Sean: Attack Sequences are essentially the crux of the game. FPS games typically focus on the instant gratification that comes from blasting away enemies - with DESYNC our focus is on the moment to moment fun and reward of performing combos. The gratification comes from well-placed launch into midair kills, or a tense situation that culminates in a unintended new combo. Of course, you could largely ignore the system and still make it through, but you'd be missing out on the complex dance of death this sort of depth gives the game. DESYNC incentivises the use of Attacks with higher scores, streaks, and a slow-motion Desync Time that triggers when you use "Imbued" Attacks against "Synced" enemies.
You also get those fantastically cheeky moments when you discover a new Attack unintentionally. With the many ways you can manipulate enemies, Attacks are often rewards for just playing the game efficiently, though some Attacks are a little more contrived. DESYNC's endgame shines when you have a complete knowledge of the available Attacks and play through levels trying to get the most score out of every kill. We've had some testers continuously expand the score meta by exploiting certain Attack combinations, it's awesome.
TechRaptor: The trailer also shows off what looks to be skill trees, what are their function? Will the game have other RPG elements?
Sean: So there aren't any skill trees but there's loads of avenues for progression. What you saw there are Sidearms, Cores, Imbue Stones and Shards. Without getting into it too much, these are all things that add more depth to the combat and are earned/found/unlocked through the course of the game, and you'll need to decide what gear you take into each level beforehand. DESYNC is all about player skill rather than character skill. As you get better at the game you'll keep finding new gear and tech to keep it fresh.
TechRaptor: What will the level design be like? Is it pre-designed or procedurally generated?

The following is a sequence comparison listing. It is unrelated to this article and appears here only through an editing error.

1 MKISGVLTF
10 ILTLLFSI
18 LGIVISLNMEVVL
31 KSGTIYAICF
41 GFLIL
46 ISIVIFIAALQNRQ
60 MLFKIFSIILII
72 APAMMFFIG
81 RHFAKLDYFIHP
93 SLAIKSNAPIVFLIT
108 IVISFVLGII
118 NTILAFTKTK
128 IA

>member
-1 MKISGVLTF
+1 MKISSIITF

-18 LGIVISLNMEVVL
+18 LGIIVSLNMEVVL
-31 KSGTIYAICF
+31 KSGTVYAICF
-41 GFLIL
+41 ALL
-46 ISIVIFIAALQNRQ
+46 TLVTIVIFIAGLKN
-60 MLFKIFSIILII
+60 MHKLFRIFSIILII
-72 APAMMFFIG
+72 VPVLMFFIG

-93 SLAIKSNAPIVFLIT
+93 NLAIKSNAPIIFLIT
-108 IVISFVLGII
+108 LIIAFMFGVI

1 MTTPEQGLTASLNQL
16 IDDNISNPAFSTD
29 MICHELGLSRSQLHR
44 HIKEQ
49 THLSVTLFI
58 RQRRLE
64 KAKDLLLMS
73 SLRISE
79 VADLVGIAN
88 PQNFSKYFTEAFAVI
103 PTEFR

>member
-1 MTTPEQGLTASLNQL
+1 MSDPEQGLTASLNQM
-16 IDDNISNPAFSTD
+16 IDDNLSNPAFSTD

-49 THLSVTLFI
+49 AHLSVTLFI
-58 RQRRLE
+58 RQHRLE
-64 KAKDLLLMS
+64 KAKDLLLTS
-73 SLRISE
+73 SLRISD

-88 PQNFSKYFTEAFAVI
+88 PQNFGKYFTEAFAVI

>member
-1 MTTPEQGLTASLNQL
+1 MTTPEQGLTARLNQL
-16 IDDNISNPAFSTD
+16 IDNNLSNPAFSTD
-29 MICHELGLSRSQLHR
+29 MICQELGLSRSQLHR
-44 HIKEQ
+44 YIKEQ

Sean: The levels are all hand crafted and have a fair few traps and secrets. Every encounter has an intention behind it, hazards to be cautious of / used to your own advantage, and can be mastered over many attempts. DESYNC is a highly replayable game by nature of the weapon and gear progression. You'll earn new stuff that you'll want to employ in earlier levels to raise your score. Similar to Geometry Wars. Since we put place considerable importance on Leaderboards there's no room for randomization and the game is as deterministic as possible. You can approach levels in a wide variety of ways and see it differently each time.
TechRaptor: Besides the singleplayer, will DESYNC have other modes?
Sean: Right now it's all strictly singleplayer, with an advanced take on Leaderboards. There's the Dark Mode that allows you to go akimbo with weapons and sidearms while bringing extra challenge with fiercer enemies and gameplay mutators, and there's an "Ironman" mode where you'll have one life per Zone - score hunting under pressure is actually really intense. If we ever could do a DESYNC 2 it'd be all about co-op combos.
TechRaptor: There seem to be a lot of different enemy types, what sort of challenges do they pose?
Sean: In games that are all about survival and the catharsis that comes from simply killing heaps of things, you want to escalate the combat with an array of increasingly subversive enemies that throw off the basic gameplay. DESYNC's enemies do this, but also adhere to a ruleset that allows the player to perform the majority of their Attack Sequences on them. For example, each enemy has a weight class. Light enemies can be launched any time, Medium enemies need to be staggered first, Heavies you can't at all. We have flying enemies that avoid most of the manipulative Attacks because they can fly, too. If we had enemies that run on walls and jump around erratically the Attack Sequence system would become a bit of a chore. So other than just trying to kill you in cool ways, some of your enemies can mess with your gameplan by teleporting, dodging successive attacks, and being Synced with various buffs to health, damage, etc.
TechRaptor: Finally, when can we expect DESYNC to release?
Sean: Not soon, but sooner than you might think. Thanks heaps for the interview, much love.
TechRaptor: Thank you for your time.